We recommend either of the following:

  • Windows desktop or laptop computer running Windows 7 or later operating system
  • Macintosh desktop or laptop computer running OS X 10.7 or later operating system.

A netbook, tablet, smartphone or Linux computer that supports one of the browsers listed below may be suitable. The screen size should be at least 1024 (H) x 768 (W) pixels. If you intend to use one of these devices please ensure you have access to a suitable desktop or laptop computer in case you are unable to carry out all the module activities on your mobile device.

We recommend a minimum 1 Mbps internet connection and any of the following browsers:

  • Internet Explorer 9 and above
  • Apple Safari 7 and above
  • Google Chrome 31 and above
  • Mozilla Firefox 31 and above.

Note: using the latest version for your browser will maximise security when accessing the internet. Using company or library computers may prevent you accessing some internet materials or installing additional software.

See our Skills for OU study website for further information about computing skills for study and educational deals for buying Microsoft Office software.

If you have a disability

The module aims to teach students to solve problems creatively and we would like to encourage and support students with a disability or additional requirement to engage with the spirit of this in resolving any issues that they might experience during the module. Students with a visual impairment will probably need a sighted assistant to complete some of the module elements, but in other ways may find themselves in a strong position to talk about and utilise design thinking to improve their everyday life.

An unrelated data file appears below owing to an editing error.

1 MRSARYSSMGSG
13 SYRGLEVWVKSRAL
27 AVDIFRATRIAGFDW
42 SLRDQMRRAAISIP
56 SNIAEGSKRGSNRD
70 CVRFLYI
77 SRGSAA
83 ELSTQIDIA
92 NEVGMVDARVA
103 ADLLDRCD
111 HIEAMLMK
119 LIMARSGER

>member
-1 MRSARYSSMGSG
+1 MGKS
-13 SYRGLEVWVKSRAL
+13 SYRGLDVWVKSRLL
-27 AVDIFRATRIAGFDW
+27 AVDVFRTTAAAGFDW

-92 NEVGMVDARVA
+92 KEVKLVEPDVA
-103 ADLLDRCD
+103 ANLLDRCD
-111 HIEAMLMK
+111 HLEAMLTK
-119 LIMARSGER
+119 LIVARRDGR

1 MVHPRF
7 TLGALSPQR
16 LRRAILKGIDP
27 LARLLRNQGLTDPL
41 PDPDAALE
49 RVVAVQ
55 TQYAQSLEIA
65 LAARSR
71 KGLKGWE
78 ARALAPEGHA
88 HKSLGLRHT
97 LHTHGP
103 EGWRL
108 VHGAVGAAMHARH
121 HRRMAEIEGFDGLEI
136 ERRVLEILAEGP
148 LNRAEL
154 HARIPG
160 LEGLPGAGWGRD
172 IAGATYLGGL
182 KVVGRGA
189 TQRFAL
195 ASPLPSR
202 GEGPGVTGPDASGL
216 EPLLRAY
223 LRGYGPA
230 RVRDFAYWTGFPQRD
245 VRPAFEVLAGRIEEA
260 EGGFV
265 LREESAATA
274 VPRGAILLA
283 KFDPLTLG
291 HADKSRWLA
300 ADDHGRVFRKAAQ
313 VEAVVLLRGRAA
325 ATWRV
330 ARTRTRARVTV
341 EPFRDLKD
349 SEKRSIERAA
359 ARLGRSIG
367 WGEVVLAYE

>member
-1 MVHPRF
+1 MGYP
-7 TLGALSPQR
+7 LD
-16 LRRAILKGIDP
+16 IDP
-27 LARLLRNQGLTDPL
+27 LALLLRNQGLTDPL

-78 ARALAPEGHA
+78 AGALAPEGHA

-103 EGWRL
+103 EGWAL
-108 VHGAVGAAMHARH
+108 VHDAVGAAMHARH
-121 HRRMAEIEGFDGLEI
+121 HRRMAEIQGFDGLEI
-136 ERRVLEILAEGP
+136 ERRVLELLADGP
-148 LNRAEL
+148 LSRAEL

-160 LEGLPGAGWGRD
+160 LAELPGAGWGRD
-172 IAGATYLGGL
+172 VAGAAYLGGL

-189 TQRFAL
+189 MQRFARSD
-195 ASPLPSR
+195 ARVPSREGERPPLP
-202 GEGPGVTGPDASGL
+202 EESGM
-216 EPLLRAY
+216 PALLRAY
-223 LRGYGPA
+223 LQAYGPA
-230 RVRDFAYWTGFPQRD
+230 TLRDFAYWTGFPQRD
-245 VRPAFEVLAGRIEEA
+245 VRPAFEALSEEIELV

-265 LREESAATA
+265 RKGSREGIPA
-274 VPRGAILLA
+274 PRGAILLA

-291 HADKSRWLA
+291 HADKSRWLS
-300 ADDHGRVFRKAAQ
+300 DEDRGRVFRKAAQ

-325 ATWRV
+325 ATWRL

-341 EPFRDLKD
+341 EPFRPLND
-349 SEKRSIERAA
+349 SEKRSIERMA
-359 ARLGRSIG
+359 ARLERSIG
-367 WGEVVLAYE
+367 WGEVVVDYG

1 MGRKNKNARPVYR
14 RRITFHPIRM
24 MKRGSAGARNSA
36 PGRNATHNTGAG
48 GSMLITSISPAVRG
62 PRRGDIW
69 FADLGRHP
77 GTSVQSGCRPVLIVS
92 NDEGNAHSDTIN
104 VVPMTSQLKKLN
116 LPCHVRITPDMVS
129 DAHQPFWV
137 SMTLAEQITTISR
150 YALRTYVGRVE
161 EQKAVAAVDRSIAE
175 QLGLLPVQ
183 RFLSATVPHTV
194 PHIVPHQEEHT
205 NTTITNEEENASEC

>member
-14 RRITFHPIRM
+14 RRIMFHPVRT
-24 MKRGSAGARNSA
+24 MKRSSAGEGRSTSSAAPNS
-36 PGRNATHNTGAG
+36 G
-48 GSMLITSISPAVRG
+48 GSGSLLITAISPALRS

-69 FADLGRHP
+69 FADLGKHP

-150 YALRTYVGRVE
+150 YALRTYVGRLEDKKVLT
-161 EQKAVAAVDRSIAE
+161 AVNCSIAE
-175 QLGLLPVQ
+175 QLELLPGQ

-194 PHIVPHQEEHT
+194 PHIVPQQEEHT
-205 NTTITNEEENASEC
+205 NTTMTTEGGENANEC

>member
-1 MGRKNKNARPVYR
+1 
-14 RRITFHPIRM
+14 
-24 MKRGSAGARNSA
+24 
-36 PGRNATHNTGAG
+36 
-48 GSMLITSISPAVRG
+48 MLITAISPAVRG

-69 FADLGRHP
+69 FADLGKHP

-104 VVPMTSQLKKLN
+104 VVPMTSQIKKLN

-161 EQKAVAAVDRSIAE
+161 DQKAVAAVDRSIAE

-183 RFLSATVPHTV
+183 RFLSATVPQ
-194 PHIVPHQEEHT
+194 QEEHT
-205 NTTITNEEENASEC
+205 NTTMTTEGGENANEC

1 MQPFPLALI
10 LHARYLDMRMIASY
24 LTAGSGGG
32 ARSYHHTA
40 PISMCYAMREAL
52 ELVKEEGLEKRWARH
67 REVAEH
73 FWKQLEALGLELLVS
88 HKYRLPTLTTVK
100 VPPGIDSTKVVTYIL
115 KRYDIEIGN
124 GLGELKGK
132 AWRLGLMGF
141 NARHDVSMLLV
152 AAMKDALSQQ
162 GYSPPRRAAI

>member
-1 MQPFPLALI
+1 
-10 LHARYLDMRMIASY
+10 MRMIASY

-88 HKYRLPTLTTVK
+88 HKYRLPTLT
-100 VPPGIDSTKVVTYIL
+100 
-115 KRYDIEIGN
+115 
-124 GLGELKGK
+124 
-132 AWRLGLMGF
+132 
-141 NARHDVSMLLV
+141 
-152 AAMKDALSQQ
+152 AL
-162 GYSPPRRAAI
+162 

Transcripts of any audio components are provided and alternative format versions of online materials are available. Some alternative format components may not be available or fully accessible using a screen reader and graphic materials may be particularly difficult to read in this way. 

The module is taught using multimedia and online materials including an interactive web-based design studio so students will need to spend considerable amounts of time using a personal computer and the internet. If you use specialist hardware or software to assist you in operating a computer and have any concerns about accessing the type of materials described, you are advised to contact us about support that can be given to meet your needs.

If you have particular study requirements please tell us as soon as possible, as some of our support services may take several weeks to arrange. Find out more about our services for disabled students.